By Money Metals Exchange ……
With the stroke of Governor Tate Reeves’s (R) pen on Wednesday, April 19, Mississippi has become the 43rd state in the country to end sales taxes on the purchase of physical gold, silver, platinum, and palladium coins and bullion.
Senate Bill 2862, sponsored by State Senator Juan Barnett (D-34), had passed out of the full Senate by a vote of 52-0 and sailed through the State House of Representatives by a vote of 115-0. The effective date is July 1, 2023.
Backed by the Sound Money Defense League, Money Metals Exchange, and in-state Mississippi dealers and investors, this year’s legislative effort built upon a multi-year grassroots campaign waged by sound money activists. Other key supporters in the Mississippi legislature included Representative Jody Steverson (R-4), Rep. Jill Ford (R-73), and Sen. Chad McMahan (R-6).
Taxing all precious metals purchases has become an outmoded and even controversial practice in the United States. Only seven states still engage in it.
Several of Mississippi’s neighbors (Alabama, Louisiana, and Tennessee) had already stopped taxing the monetary metals. Most recently, Tennessee ended this tax in 2022, and Arkansas and Ohio eliminated this tax in 2021. And additional states may pass their own exemptions this year.
The Mississippi sales tax on gold and silver had discouraged citizens from protecting their savings against the devaluation of the dollar – or driving them to look for out-of-state options.
Eliminating sales taxes on gold, silver, and other precious metals is good public policy for several reasons:
*** Levying sales taxes on gold and silver is inappropriate. Sales taxes are typically levied on final consumer goods. Computers, shirts, and shoes carry sales taxes because the consumer is “consuming” the good. Precious metals are inherently held for resale, not “consumption,” making the application of sales taxes on precious metals inappropriate.
*** Studies have shown that taxing precious metals is an inefficient form of revenue collection. The results of one study involving the state of Michigan show that any sales tax proceeds a state collects on precious metals are likely surpassed by the state revenue lost from conventions, businesses, and economic activity that are driven out of the state.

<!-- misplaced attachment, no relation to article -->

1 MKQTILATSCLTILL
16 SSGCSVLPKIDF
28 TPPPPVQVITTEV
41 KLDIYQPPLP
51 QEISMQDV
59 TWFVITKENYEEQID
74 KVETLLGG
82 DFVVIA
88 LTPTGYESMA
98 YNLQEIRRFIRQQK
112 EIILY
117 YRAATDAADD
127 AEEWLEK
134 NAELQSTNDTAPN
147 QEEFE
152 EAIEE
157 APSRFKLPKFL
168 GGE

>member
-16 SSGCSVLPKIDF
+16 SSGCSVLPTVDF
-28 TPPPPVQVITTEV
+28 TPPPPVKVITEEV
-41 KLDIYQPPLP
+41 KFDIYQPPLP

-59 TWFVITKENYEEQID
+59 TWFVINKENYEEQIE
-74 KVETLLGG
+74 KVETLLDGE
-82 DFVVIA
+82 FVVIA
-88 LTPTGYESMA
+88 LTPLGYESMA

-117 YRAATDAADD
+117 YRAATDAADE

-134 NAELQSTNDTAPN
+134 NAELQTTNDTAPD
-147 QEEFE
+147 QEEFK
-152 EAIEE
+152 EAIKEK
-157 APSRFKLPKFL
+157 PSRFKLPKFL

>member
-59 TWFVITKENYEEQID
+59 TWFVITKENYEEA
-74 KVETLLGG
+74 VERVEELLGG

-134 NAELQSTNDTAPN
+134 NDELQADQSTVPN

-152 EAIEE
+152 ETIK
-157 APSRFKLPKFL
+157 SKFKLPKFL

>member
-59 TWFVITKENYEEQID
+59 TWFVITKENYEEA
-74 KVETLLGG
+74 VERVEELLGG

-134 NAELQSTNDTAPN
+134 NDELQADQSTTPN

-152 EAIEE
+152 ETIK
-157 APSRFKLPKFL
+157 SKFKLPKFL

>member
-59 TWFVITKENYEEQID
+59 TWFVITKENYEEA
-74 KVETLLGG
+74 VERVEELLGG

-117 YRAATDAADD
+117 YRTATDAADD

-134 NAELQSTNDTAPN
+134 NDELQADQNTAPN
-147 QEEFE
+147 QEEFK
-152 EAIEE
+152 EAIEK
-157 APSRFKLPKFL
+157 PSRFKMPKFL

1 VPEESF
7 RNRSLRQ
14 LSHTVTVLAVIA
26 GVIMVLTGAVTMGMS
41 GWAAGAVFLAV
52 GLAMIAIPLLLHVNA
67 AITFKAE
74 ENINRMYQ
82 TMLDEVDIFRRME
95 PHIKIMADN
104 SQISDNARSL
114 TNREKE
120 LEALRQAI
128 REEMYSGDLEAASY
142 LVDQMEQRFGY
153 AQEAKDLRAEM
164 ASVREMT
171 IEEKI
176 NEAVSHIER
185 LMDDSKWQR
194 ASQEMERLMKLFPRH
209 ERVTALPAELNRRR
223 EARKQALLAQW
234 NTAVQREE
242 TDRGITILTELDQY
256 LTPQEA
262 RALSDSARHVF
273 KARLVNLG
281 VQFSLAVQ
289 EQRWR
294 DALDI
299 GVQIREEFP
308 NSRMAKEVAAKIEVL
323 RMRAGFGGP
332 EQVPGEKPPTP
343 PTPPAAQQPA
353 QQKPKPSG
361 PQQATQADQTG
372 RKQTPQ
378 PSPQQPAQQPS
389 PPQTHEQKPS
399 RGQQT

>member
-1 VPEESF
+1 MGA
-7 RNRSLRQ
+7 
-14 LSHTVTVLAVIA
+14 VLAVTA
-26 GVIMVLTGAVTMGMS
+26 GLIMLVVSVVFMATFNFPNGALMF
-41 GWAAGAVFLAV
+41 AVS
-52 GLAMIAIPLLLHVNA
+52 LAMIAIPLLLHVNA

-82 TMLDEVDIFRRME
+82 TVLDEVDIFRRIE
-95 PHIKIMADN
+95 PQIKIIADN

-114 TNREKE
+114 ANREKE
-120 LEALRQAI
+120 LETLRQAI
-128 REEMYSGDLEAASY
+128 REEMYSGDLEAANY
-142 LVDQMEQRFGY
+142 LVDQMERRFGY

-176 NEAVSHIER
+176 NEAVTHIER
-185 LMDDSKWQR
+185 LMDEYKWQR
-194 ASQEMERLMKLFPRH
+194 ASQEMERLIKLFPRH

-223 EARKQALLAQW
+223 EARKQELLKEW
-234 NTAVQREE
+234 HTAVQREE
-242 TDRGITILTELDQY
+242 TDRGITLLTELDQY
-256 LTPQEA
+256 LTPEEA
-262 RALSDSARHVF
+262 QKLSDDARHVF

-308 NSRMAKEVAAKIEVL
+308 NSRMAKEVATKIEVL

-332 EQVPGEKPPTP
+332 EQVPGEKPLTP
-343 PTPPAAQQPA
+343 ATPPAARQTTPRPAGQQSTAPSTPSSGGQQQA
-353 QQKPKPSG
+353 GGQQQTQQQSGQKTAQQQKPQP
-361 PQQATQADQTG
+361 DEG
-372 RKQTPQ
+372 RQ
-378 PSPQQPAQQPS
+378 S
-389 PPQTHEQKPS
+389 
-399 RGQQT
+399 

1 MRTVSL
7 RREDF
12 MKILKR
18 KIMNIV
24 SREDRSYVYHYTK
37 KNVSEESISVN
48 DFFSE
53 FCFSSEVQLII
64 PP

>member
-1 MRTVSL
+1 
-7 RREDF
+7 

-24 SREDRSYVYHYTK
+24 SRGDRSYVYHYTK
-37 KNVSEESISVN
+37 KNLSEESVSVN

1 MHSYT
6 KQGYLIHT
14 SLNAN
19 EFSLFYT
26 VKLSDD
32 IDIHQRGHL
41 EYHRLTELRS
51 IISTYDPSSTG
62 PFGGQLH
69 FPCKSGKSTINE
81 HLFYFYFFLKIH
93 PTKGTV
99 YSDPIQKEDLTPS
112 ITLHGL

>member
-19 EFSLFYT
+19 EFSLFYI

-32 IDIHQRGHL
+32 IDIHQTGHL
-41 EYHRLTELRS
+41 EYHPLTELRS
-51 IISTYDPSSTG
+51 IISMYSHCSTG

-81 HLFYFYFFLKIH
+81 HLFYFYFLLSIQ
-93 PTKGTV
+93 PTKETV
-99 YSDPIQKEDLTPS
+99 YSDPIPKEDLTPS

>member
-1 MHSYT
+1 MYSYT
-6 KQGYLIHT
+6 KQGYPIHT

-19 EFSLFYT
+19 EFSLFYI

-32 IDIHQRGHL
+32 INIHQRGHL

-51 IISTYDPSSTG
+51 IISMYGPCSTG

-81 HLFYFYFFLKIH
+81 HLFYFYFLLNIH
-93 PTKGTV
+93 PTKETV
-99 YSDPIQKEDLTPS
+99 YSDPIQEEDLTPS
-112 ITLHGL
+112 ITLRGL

*** Taxing gold and silver harms in-state businesses. It’s a competitive marketplace, so buyers will take their business to neighboring states, such as Alabama or Louisiana (which have eliminated or reduced sales tax on precious metals), thereby undermining Mississippi jobs. Levying sales tax on precious metals harms in-state businesses who will lose business to out-of-state precious metals dealers. Investors can easily avoid paying $136.50 in sales taxes, for example, on a $1,950 purchase of a one-ounce gold bar.
*** Taxing precious metals is unfair to certain savers and investors. Gold and silver are held as forms of savings and investment. Mississippi does not tax the purchase of stocks, bonds, ETFs, currencies, and other financial instruments.
*** Taxing precious metals is harmful to citizens attempting to protect their assets. Purchasers of precious metals aren’t fat-cat investors. Most who buy precious metals do so in small increments as a way of saving money. Precious metals investors are purchasing precious metals as a way to preserve their wealth against the damages of inflation. Inflation harms the poorest among us, including pensioners, Mississippians on fixed incomes, wage earners, savers, and more.
Only seven states (New Mexico, Hawaii, Wisconsin, Kentucky, Maine, New Jersey, and Vermont) still participate in the outmoded practice of taxing purchases of constitutional sound money. Of these seven outliers, legislative allies in five states introduced sales tax exemption bills, with efforts in Wisconsin, New Jersey, and Maine still ongoing.
In 2023, bills to restore sound, constitutional money have also been introduced in Alaska, Iowa, West Virginia, South Carolina, Missouri, Minnesota, Montana, Idaho, Wyoming, Kansas, and more.
Currently, Mississippi is tied for 45th out of 50 in the 2023 Sound Money Index. The passage of these measures would increase the state’s ranking dramatically.
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The Sound Money Defense League is a non-partisan, national public policy group working to restore sound money at the state and federal level and publisher of the Sound Money Index.
Money Metals Exchange is a national precious metals investment company and news service with more than 500,000 readers and 350,000 customers. It also operates Money Metals Depository for vaulting of gold and silver, and Money Metals Capital Group, a collateral lending institution.